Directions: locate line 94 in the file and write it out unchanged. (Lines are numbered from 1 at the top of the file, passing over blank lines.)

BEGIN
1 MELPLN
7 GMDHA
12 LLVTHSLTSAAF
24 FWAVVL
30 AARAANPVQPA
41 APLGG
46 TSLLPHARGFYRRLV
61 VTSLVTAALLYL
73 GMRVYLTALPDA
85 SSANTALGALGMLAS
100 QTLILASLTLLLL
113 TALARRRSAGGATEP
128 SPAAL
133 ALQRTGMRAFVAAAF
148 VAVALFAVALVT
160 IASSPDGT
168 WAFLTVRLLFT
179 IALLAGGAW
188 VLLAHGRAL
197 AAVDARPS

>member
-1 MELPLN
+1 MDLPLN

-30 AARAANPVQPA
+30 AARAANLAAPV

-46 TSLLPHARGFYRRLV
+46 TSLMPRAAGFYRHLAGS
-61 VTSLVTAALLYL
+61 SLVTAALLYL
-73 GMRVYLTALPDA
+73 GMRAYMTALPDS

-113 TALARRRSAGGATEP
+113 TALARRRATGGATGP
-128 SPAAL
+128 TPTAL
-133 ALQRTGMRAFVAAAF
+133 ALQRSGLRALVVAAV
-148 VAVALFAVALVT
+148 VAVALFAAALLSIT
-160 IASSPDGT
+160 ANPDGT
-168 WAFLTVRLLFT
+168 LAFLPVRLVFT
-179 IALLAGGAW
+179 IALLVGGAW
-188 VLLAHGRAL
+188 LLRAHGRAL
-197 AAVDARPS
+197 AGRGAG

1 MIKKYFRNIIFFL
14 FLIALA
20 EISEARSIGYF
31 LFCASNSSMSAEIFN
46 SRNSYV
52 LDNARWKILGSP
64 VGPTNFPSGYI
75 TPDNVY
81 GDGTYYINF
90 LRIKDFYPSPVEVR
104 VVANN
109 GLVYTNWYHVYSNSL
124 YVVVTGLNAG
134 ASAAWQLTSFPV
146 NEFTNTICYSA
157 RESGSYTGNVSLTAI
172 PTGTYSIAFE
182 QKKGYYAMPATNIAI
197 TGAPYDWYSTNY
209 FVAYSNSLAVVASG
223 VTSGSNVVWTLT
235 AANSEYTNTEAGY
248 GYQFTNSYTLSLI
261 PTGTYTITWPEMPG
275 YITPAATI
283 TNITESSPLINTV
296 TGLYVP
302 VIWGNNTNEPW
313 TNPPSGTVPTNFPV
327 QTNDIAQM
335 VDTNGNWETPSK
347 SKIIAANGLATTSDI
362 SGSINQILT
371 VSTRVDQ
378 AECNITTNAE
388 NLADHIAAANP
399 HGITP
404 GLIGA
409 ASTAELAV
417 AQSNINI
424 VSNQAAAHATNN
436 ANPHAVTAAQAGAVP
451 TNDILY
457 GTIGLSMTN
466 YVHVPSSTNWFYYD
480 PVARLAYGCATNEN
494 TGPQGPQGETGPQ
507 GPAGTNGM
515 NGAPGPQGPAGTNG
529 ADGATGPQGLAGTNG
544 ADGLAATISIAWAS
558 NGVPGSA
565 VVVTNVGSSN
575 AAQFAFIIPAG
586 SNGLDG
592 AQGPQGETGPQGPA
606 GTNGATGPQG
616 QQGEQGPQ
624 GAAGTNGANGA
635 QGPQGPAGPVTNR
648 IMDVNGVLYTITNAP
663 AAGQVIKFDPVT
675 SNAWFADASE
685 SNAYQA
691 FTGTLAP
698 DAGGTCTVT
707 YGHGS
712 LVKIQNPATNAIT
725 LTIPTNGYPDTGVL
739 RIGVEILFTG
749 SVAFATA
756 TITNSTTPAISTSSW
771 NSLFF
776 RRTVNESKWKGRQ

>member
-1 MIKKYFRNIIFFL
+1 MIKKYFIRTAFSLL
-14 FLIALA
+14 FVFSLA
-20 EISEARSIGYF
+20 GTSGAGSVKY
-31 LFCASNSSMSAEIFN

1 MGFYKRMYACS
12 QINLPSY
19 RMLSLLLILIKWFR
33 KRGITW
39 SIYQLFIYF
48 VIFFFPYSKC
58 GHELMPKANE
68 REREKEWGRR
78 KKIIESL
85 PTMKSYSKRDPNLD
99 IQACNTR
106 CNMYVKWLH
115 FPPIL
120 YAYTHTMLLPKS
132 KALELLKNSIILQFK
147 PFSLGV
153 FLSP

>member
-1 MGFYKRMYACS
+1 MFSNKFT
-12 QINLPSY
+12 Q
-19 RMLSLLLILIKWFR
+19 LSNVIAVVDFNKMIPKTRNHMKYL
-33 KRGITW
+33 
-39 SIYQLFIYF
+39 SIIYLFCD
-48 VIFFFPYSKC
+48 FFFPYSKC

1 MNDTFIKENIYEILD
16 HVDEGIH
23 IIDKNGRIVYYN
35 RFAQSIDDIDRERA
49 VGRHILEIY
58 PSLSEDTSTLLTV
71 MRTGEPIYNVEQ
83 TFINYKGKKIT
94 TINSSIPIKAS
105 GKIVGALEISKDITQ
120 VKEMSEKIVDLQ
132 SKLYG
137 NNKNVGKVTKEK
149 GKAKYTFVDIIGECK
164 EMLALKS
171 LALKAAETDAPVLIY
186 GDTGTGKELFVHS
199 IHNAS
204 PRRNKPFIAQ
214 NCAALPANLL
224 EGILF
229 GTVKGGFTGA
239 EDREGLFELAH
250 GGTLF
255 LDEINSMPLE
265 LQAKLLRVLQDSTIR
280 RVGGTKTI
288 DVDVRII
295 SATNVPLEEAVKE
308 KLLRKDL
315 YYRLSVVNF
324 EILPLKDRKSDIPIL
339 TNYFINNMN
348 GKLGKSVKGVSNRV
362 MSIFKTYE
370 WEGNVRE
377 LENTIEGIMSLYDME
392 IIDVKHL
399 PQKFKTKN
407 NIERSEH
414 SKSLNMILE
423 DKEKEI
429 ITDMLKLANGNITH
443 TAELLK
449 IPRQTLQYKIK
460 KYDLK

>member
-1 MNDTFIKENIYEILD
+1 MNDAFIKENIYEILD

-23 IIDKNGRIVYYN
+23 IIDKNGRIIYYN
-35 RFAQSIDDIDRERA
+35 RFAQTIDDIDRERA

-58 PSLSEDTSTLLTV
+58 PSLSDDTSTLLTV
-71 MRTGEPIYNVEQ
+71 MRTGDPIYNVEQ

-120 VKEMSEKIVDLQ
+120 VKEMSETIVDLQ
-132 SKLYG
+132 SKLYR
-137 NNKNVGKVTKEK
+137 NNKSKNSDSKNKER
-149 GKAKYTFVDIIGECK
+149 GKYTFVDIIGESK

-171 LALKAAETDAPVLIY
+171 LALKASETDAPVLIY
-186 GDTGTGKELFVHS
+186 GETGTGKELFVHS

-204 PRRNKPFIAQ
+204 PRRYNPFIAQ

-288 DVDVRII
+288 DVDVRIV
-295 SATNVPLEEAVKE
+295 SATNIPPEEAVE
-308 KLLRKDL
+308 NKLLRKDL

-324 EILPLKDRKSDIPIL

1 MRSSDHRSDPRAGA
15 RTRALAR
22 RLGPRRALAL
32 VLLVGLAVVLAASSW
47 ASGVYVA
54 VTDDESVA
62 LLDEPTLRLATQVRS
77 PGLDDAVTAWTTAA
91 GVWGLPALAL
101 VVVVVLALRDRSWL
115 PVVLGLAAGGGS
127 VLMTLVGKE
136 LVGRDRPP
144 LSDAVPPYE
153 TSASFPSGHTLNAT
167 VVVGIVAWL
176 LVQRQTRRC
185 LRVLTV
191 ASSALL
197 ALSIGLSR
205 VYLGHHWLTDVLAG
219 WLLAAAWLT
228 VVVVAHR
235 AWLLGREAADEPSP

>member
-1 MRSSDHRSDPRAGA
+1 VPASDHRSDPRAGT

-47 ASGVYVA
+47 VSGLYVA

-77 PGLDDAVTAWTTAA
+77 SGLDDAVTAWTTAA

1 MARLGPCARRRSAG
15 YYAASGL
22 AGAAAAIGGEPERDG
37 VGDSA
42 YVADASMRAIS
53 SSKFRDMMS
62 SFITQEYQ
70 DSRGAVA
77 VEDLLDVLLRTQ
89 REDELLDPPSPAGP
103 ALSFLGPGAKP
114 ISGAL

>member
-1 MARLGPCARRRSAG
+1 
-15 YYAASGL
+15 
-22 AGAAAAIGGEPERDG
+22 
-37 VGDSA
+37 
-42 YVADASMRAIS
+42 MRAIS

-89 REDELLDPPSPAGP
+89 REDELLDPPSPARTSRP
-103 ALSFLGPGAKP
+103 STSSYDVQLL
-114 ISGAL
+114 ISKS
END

466 YVHVPSSTNWFYYD